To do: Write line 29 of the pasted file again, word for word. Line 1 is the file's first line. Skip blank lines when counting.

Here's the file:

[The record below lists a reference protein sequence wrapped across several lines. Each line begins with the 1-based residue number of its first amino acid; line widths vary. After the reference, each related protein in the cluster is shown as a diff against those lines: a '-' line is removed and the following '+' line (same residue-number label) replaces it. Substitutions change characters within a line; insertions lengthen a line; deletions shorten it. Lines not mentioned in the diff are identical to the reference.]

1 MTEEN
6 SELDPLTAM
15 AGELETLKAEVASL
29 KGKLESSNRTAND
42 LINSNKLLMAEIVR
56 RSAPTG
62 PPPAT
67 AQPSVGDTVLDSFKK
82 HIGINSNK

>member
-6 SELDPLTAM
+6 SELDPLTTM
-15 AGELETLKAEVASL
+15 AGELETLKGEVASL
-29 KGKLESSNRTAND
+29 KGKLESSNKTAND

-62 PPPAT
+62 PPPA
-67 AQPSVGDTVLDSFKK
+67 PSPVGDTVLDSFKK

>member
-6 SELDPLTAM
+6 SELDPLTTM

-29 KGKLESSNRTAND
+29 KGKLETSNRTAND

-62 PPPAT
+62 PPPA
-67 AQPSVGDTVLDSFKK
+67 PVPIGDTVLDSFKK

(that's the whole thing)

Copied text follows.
-67 AQPSVGDTVLDSFKK